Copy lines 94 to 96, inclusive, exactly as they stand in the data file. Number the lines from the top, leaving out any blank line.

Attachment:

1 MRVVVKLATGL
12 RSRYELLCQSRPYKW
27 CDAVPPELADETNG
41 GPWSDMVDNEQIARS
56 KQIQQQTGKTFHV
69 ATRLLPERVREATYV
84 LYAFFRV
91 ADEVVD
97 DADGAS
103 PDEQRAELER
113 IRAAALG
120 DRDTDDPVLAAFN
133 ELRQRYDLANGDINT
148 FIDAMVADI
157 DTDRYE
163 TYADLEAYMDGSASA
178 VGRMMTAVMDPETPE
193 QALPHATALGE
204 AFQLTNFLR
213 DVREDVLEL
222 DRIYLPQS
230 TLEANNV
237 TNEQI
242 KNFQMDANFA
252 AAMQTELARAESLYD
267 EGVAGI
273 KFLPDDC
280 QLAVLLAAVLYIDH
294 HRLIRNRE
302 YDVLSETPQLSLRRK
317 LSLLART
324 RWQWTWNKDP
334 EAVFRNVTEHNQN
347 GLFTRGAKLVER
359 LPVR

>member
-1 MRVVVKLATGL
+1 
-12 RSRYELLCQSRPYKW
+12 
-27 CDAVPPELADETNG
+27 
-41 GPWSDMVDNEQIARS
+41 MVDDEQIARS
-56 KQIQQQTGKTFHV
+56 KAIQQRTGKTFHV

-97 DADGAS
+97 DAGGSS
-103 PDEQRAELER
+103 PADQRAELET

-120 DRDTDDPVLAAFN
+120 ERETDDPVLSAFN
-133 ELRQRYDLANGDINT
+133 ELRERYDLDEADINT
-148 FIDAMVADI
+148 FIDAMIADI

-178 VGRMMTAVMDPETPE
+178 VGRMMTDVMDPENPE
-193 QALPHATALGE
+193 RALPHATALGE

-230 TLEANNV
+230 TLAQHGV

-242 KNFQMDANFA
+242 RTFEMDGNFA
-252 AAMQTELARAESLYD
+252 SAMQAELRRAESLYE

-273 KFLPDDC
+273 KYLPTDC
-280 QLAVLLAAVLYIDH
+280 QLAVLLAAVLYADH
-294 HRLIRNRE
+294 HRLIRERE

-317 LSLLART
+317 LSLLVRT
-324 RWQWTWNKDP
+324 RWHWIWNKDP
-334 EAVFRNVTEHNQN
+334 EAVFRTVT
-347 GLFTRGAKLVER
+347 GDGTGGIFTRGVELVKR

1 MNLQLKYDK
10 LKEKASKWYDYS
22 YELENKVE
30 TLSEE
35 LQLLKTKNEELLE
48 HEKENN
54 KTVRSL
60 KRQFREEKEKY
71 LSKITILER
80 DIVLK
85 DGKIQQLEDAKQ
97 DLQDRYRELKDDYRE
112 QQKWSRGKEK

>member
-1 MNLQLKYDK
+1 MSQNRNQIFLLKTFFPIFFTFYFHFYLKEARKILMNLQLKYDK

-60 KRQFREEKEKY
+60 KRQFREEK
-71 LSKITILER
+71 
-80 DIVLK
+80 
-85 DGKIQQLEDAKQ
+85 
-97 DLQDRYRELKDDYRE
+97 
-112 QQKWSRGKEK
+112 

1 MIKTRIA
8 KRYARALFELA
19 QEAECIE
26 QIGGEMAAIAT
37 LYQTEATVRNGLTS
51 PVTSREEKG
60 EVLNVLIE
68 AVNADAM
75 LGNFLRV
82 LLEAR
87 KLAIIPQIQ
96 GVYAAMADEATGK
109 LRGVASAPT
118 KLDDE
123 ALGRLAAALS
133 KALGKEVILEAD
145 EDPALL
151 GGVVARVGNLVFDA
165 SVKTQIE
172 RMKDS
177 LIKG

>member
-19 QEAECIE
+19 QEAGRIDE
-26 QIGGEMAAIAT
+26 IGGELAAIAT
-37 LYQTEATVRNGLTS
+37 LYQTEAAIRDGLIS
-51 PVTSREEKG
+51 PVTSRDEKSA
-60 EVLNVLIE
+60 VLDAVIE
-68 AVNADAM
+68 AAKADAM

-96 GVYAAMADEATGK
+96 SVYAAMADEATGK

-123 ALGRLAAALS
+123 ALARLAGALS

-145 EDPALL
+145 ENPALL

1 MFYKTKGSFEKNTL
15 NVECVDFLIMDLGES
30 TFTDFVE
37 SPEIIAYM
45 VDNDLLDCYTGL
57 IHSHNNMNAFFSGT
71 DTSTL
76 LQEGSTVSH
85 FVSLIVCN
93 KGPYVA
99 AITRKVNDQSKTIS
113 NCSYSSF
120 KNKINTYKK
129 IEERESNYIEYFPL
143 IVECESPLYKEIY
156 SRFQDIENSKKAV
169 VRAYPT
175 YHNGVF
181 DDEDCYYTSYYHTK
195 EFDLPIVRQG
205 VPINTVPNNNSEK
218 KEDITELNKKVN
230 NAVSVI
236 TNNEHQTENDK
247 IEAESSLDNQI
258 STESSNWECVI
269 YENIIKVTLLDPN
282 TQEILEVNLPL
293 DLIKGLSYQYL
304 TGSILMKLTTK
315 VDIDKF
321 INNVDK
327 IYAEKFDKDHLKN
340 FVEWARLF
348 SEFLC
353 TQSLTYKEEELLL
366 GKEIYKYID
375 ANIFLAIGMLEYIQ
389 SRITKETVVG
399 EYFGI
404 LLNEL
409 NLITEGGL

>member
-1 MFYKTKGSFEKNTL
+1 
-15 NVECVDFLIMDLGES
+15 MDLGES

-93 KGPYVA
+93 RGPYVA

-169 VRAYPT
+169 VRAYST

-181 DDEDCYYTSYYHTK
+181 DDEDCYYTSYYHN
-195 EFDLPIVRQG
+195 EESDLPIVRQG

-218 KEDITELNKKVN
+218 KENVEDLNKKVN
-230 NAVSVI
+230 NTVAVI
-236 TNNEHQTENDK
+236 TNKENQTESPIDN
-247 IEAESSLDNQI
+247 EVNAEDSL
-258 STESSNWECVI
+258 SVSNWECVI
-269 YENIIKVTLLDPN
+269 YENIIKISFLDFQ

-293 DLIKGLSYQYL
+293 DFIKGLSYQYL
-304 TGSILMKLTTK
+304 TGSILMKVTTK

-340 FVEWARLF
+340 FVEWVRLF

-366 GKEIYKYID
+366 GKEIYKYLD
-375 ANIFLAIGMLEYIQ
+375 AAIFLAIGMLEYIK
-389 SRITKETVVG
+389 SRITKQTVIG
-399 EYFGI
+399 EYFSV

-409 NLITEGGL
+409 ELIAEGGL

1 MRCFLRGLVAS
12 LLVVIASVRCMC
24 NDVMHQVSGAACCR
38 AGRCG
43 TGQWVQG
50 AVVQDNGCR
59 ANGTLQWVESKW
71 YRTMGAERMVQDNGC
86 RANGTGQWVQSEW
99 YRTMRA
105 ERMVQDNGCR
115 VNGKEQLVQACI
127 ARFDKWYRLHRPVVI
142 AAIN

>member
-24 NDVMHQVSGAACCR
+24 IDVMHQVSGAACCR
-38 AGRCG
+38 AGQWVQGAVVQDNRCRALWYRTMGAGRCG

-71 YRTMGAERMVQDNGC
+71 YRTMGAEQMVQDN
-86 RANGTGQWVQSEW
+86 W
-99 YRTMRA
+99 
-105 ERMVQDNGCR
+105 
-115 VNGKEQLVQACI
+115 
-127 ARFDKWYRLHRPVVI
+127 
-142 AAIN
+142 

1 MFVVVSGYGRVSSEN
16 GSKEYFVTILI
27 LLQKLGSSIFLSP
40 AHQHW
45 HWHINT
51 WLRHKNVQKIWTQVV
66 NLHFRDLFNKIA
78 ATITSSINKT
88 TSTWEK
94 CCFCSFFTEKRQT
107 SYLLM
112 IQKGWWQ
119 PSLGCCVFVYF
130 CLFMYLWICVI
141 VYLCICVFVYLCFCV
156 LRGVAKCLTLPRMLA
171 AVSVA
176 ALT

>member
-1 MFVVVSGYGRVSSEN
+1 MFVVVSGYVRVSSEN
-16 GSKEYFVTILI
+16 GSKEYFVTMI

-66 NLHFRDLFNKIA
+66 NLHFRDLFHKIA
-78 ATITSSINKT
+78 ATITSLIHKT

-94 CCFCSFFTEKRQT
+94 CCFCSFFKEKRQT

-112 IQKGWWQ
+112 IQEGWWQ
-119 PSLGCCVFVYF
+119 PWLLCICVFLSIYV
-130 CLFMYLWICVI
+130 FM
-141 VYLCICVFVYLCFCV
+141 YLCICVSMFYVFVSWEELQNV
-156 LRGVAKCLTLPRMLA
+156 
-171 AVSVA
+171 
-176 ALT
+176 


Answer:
>member
-1 MNLQLKYDK
+1 MSQNRNQIFLLKTFFPIFFTFYFHFYLKEARKILMNLQLKYDK